"Men, it has been well said, think in herds; it will be seen that they go mad in herds, while they only recover their senses slowly, and one by one." - Charles Mackay
Friday, April 15, 2005
How MTV Underdeveloped Africa:
Pimps, Pistols and Pan Africanism
Min. Paul Scott

A.F.R.I.C.A. Angola, Soweto, Zimbabwe, Tanzania, Zambia, Mozambique and Botswana

So let us speak....about the Motherland


Almost a century ago, the Honorable Marcus Garvey had a vision of a Pan Africanism that would unite all African people under a social, political and economic system of racial pride. In 2005, MTV has realized Garvey's dream with its own version of Pan Africanism: a world filled with Black men shooting at each other and scantily clad Black women, 'droppin it like it's hot.'

On April 20th, MTV will formally celebrate its recent launch of MTV Base, a local African network that is broadcast to over 40 African countries, with a massive 'Death' Jam in tha Motherland. However, based on the history of the media’s propaganda attack on Afrikan people, as well as MTV's role in the mental destruction of African children in America, this endeavor must be viewed with skepticism by those who realize that genocide is not only physical but a mental and spiritual reality, as well.

For my parents and grandparents the image of African people on the continent was one of a bunch of cannibals with bones in their noses chasing a white man in a loin cloth, swingin' from trees and hollerin' like he's lost his darn mind. As a child, I can remember 'Archie Bunker's daughter ' (Sally Struthers) making me feel so bad about starving Ethiopian children that I would break open my piggy bank so that I could get 50 cents so some poor child would have dinner that night. I didn't know that in some parts of Africa our Brothers and Sisters were chillin' in phat cribs watching cable tv.

For African people on the continent the image of Afrikans in America is that of a bunch of heavily armed Black men who only stop fighting each other long enough to put a dollar in Chocolate Thunda's thong at tha strip club. When Afrikans in America meet our Bothers and Sisters from "the continent' we have a fear that they may be considering to literally, have us for lunch. This misinformation by the MEDIA (MisEducation Destroying Intelligent Afrikans) has resulted in a deep distrust amongst Afrikan people, globally.

MTV'S role in anti-African propaganda cannot be overstated, from its humble beginnings in the early 80's when the only Black videos they showed were by Michael Jackson to the present where, as Fred Sanford would say, 'they got more Black folks than a Tarzan movie' MTV has, undeniably, helped shape the world's image of African people.

In its heyday, YO! MTV Raps, showed the world the diversity of Hip Hop and the pleas for Black unity of the Self Destruction video outweighed the sexually explicit 2 Live Crew joints. But the good ole days of MTV Raps is over and Kool Moe D's 'I never ever ran from the KU Klux Klan, so I shouldn't have to run from a Black man' lyric has been replaced by Lil John's ode to Black on Black violence' If ya fall up in tha club and them niggaz wanna mug. When ya step to they face...what they gonna do????'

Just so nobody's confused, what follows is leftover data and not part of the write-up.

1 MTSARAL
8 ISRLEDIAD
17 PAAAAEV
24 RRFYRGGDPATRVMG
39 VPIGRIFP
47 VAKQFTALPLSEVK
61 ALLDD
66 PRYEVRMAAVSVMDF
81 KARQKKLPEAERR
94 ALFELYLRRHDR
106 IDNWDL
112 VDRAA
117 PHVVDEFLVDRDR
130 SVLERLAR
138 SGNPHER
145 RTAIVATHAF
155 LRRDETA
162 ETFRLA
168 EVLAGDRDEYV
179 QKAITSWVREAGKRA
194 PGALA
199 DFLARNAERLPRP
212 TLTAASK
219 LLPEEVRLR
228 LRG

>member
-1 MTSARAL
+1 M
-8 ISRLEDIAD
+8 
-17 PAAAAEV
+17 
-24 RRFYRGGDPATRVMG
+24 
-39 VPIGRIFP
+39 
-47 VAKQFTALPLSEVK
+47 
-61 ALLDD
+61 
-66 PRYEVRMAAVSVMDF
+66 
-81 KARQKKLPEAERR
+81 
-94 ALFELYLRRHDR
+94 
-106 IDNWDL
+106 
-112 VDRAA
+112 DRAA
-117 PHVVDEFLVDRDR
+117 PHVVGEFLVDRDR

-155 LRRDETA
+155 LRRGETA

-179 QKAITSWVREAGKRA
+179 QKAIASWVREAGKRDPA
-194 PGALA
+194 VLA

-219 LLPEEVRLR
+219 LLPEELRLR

Although MTV is promoting this endeavor as part business/part humanitarian effort, there are several reasons why the humanitarian aspect is subject to scrutiny. According to news reports MTV base will include performances by local groups to showcase Africa's rich culture. However, one must ask how much rich local talent doing positive Hip Hop is shown on MTV in America ? Also, it was stated that MTVbase will show programing focusing on Africa's AIDS epidemic. It seems hypocritical that a network that is known for videos that promote reckless ' Freak-a-leekin' in America would adopt such a puritanical ethic when across seas. You can't get on the plane in America as Paris Hilton and get off the plane, in Africa as Mother Teresa. It just doesn't work that way. One might also argue that if MTV Base is so Afrocentrically positive, then maybe it is needed more in the United States , where Black children have been exposed to MTV's ugly side for more than a decade, than in Africa.

Yet, while we may bemoan MTV's African Odyssey, the question that we must ask ourselves is why has MTV and Hip Hop in general, succeeded in uniting African people in ways that Garvey never dreamed and why have we not successfully applied these techniques in our effort to reach Black youth.

The failure of the Black Nationalist community to come up with a International Hip Hop Agenda cannot be overlooked. Why hasn't the Black Nationalist community implemented simple strategies such as a Hip Hop Peace Council that will be responsible for squashing "beefs" or groups of Black Power 'missionaries' in communities that will seek dialogue with Hip Hop artists when they travel to different cities.

The lack of a Hip Hop agenda makes many Black youth feel that Black scholars are more interested in teaching Black folks how to build pyramids out of soup cans and paper glue then teaching them how to use Hip Hop to change their realities. In the words of Doughboy from 'Boys in the Hood' 'either they don't know. don't show or don't care about what's goin' on in tha 'hood. '

Unless, we as Afrikan people develop a Pan Africanism to counter MTV's Pan Africanism, company's like MTV will continue to get rich off of our suffering while we continue to dance to our own destruction.

Minister Paul Scott represents the Messianic Afrikan Nation in Durham NC.

Both Che and Marcus Garvey had the same idea based on the same principles. We are all members of a larger race spread out through out the world because of european exploration and conquest. But we are not defeated we are simply lost to the realities of the power we hold.
-R J Noriega
posted by R J Noriega at 3:56 PM | Permalink |


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